More than 126,000 users of Google Reader have signed a new online petition imploring Google not to pull the plug on Google Reader. The company announced just yesterday that it was going to cut several services, including Google Reader, GUI Builder, and Cloud Connect as part of its ongoing effort to focus on products that will yield profit. The newest round of cuts brings the list of abandoned services and features to 70, according to Urs Hölzle, senior VP of technical infrastructure at Google.
"These changes are never easy," wrote Hölzle. "But by focusing our efforts, we can concentrate on building great products that really help [users] in their lives."
Google may face the most ire for its decision to eliminate its Google Reader effective July 1. First introduced in 2005, Reader enables users to easily subscribe to news feeds. The free Web-based service eventually turned into an Android App that allows users to access their subscriptions on the go while staying synced to their Web-based Reader account.
"While the product has a loyal following, over the years usage has declined," Hölzle wrote. "Users and developers interested in RSS alternatives can export their data, including their subscriptions, with Google Takeout over the course of the next four months."
Google Takeout is a "data liberation platform," according to Google's Data Liberation Front engineering team. It's designed to help users transfer their data from various Google products -- including Reader, Google+, YouTube, and Google Docs -- to other services.
A petition has already appeared on change.org, calling on Google to keep Reader running. "A few years ago -- years, wow -- Google Reader was one of my go-to social networks. ... [W]hen you added the amazing (amazing!) share and comment features, Google Reader blossomed into a wonderful experience for many of us, core to our day-to-day consumption of content online," wrote Daniel Lewis, creator of the petition. "Unfortunately, you decided to kill those 'extra' functions. ... But it's still a core part of my Internet use. And of the many, many others who are signed below."
Several of the services on the cut list are aimed at application developers. Among them are a few components of Apps Script, Google's cloud-based scripting language for lightweight application. Specifically, Google is eliminating the GUI Builder as well as five UiApp widgets -- Hyperlink, InlineHyperlink, LayoutPanel, RichTextArea, and SuggestBox -- effective Sept. 16. From then on, developers will not be able to create or manage GUI Builder components, though existing components will still function. The five widgets will cease to function entirely.
According to Saurabh Gupta, product manager for Google Apps Script, the move will enable the company to focus on Html Service, which Google launched last year to help developers build applications with familiar libraries such as jQuery and jQuery UI.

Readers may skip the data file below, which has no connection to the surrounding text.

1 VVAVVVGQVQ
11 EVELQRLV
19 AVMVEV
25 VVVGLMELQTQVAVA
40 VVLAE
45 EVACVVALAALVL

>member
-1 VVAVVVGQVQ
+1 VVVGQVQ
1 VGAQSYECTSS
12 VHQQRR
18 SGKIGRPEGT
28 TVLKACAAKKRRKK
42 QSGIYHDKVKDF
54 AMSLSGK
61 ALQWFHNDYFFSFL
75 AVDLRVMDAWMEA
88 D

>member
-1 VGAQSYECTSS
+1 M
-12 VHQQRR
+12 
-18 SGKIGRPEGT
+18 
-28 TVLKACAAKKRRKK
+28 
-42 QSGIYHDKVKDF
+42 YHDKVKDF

Additionally, Google is shutting down its CalDAV API to all but a select group of whitelisted developers, effective Sept. 16. "Most developers' use cases are handled well by Google Calendar API, which we recommend using instead," wrote Hölzle
Developers who find that the Calendar API doesn't meet their needs are invited to plead their case to Google and request access to the CalDAV API.
Google Cloud Connect will disappear on April 30. The plug-in was designed to enable users to automatically save Microsoft Office files to Google Drive from Windows PC. Now Google is pushing users to install Google Drive, which according to Hölzle "achieves the same thing more effectively" while working with not only Windows but also Mac, Android, and iOS hardware.
Also on the chopping block: Google Building Maker, designed to let users create 3D building models for Google Earth and Maps. The service will be retired on June 1, after which users will still be able to access and export models from the 3D Warehouse. "We'll continue to expand the availability of comprehensive and accurate new 3D imagery on Google Earth, and people can still use Google Map Maker to add building information such as outlines and heights to Google Maps," according to Hölzle.
Other casualties in this round of spring cleaning include Search API for Shopping, effective Sept. 16. The API was designed to let developers create shopping apps based on Google' Product Search data. Google is killing the API as it shifts it focus to Google Shopping, which represents "a purely commercial model built on Product Listing Ads."
Google is also ending sales and support of Snapseed Desktop for Macintosh and Windows. The company will continue to offer the photo-editing app on iOS and Android.
Finally, Google Voice App for Blackberry will fade away next week. Blackberry users can use the Google Voice HTML5 app as an alternative, according to Hölzle.
This story, "Thousands petition Google not to kill off Reader," was originally published at InfoWorld.com. Get the first word on what the important tech news really means with the InfoWorld Tech Watch blog. For the latest developments in business technology news, follow InfoWorld.com on Twitter.